Pope warns of nuclear terror threat

Pope Francis. (L’Osservatore Romano/ AP)
Updated 10 November 2017
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Pope warns of nuclear terror threat

VATICAN CITY: Pope Francis on Friday renewed calls for global nuclear disarmament, warning that new technology had increased the risk of deadly weapons falling into the hands of terrorists.
“You only have to note that nuclear technologies are spreading, partly because of digital communications, and the instruments of international law have not prevented new states from joining those already in possession of nuclear weapons,” Francis told a seminar at the Vatican.
“The resulting scenarios are deeply disturbing if we consider the challenges of contemporary geopolitics, like terrorism or asymmetric warfare.”
Francis was addressing a Vatican conference on disarmament that was attended by several Nobel peace prize winners and top UN and NATO officials, against the backdrop of tensions over North Korea’s nuclear and missile tests.
Western powers are also increasingly concerned over the possibility of groups like Islamic State getting their hands on the technology that could allow them to manufacture an improvised nuclear device.
Describing the current international situation as marked by a “climate of instability and conflict,” the Argentine pontiff said the prospects for disarmament appeared “increasingly remote.”
“The escalation of the arms race continues unabated and the price of modernizing and developing weaponry, not only nuclear weapons, represents a considerable expense for nations.
“As a result, the real priorities facing our human family, such as the fight against poverty, the promotion of peace, the undertaking of educational, ecological and health care projects, and the development of human rights, are relegated to second place.”
Citing the memory of the victims and survivors of the Hiroshima and Nagasaki nuclear bombs at the end of World War II, Francis said any new use of such weapons would have “catastrophic humanitarian and environmental effects.”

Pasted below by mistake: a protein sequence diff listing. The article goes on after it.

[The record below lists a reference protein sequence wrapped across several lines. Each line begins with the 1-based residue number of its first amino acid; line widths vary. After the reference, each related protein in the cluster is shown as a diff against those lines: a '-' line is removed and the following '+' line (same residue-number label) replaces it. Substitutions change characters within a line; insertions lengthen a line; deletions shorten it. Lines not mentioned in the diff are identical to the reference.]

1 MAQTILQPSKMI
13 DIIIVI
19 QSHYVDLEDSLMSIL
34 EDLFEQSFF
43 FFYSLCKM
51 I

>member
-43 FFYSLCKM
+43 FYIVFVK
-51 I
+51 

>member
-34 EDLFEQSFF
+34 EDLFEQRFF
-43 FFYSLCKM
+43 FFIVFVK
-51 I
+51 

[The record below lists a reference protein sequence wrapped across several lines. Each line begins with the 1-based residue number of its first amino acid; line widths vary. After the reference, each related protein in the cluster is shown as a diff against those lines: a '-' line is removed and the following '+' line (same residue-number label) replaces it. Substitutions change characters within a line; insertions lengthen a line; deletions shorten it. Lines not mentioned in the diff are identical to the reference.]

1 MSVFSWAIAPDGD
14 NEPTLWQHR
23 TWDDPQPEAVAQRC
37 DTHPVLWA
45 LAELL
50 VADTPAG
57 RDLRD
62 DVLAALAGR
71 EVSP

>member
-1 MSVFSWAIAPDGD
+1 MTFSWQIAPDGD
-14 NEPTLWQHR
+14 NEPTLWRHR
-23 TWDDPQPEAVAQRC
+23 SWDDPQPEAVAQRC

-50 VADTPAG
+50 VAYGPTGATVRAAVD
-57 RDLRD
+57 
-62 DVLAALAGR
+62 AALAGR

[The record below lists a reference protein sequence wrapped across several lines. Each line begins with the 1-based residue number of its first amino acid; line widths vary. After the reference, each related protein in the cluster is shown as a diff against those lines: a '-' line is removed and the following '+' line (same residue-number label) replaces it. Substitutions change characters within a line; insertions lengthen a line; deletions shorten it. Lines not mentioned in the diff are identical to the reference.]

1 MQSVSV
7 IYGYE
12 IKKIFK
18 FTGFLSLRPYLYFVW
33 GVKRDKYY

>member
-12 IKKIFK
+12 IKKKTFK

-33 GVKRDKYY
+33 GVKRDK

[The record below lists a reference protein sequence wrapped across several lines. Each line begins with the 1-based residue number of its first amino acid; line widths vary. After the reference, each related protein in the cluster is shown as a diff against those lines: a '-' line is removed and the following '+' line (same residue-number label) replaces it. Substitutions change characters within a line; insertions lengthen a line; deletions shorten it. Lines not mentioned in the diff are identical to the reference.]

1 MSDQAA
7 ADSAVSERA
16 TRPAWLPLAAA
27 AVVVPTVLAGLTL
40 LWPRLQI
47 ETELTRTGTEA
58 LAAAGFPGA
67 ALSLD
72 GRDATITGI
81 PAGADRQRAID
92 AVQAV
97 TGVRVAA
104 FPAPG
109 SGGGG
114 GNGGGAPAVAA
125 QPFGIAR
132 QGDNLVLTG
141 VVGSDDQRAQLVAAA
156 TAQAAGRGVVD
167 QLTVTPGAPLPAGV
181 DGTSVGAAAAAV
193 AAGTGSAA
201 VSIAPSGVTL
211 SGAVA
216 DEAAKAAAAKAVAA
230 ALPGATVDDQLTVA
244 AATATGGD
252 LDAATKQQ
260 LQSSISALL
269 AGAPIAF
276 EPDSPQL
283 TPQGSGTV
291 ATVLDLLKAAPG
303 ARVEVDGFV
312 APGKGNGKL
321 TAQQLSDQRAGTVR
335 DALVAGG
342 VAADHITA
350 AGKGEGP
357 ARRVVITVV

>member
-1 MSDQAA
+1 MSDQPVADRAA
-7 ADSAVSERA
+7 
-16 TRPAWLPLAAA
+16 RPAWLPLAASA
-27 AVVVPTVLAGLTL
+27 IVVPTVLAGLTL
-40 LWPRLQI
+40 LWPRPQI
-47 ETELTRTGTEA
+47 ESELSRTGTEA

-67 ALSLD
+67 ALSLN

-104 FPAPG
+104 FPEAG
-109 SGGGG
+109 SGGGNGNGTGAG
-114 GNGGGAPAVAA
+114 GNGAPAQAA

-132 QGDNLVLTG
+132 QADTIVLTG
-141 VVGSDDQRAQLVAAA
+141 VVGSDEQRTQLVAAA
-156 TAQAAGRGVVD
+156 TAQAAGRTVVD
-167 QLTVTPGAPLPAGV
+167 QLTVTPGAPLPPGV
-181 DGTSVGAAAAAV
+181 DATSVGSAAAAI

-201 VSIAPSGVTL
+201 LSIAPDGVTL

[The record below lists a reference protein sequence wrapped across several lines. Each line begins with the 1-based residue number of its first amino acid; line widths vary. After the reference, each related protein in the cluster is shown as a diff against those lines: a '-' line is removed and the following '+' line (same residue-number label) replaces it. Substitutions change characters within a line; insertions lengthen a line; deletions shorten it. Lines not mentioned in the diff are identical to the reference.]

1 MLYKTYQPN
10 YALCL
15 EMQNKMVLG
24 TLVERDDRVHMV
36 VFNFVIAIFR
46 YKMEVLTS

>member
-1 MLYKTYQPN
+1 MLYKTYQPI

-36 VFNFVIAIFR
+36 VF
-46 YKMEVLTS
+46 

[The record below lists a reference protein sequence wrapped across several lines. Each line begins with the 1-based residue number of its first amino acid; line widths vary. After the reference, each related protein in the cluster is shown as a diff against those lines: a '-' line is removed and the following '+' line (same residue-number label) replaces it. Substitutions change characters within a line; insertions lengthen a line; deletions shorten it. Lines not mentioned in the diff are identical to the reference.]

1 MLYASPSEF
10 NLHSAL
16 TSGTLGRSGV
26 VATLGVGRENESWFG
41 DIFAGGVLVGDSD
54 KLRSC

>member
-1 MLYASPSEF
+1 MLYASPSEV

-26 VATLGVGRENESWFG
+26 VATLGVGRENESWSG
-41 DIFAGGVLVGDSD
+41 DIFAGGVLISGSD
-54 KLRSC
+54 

“If we also take into account the risk of an accidental detonation as a result of error of any kind, the threat of their use, as well as their very possession, is to be firmly condemned.
“Weapons of mass destruction, particularly nuclear weapons, create nothing but a false sense of security.”
Despite his overall gloomy tone, Francis said he was encouraged by a recent UN vote declaring the use of nuclear weapons illegal, even in warfare.


Rebel attack in Congo Ebola zone kills 18

Congolese police patrols in Kinshasa, Congo, in this May 17, 2017 file photo. (AP)
Updated 24 September 2018
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Rebel attack in Congo Ebola zone kills 18

  • The attack underscores the challenges the government and health organizations face in tackling Ebola in an area where years of instability has undermined locals’ confidence in the authorities

GOMA, Democratic Republic of Congo: At least 14 civilians and four soldiers were killed on Saturday in a six-hour attack by rebels on the town of Beni in eastern Congo, the army and local officials said, disrupting efforts to contain an Ebola epidemic in the area.
The latest outbreak of the deadly disease in Democratic Republic of Congo has been focused in North Kivu and Ituri provinces, which have been a tinder box of armed rebellion and ethnic killing since two civil wars in the late 1990s.
Militants believed to belong to the Allied Democratic Forces, a Ugandan Islamist group active in eastern Congo, clashed with Congolese troops in Beni, a town of several hundred thousand people, local civil society leader Kizito Bin Hangi said by telephone.
“Beni is ungovernable this morning. Several protests have been declared in the town where the people express their anger with consternation,” he said.
In addition to the known fatalities, dozens of civilians were wounded as they fled the violence, which broke out in the early hours of Saturday evening and lasted until midnight, Bin Hangi added.
During a news conference in Beni on Sunday, a representative of the Congolese army said four soldiers had also been killed in the attack.
Spokesman Mak Hazukay confirmed the civilian death toll of 14, but said six civilians and four military personnel had been wounded — lower figures than estimated by the civil society leader.
The attack underscores the challenges the government and health organizations face in tackling Ebola in an area where years of instability has undermined locals’ confidence in the authorities.
Community unrest in the wake of the latest violence prompted the Health Ministry to suspend temporarily the field work it has been carrying out in Beni as part of its Ebola response.
“Many inhabitants of the town of Beni took to the streets this Sunday to protest against the growing insecurity in the zone. The field work of the response will resume once calm returns to the town,” the ministry said in its daily Ebola report.
The latest outbreak, which causes haemmorhagic fever, vomiting and diarrhea, is believed to have killed 99 people since July and infected another 48.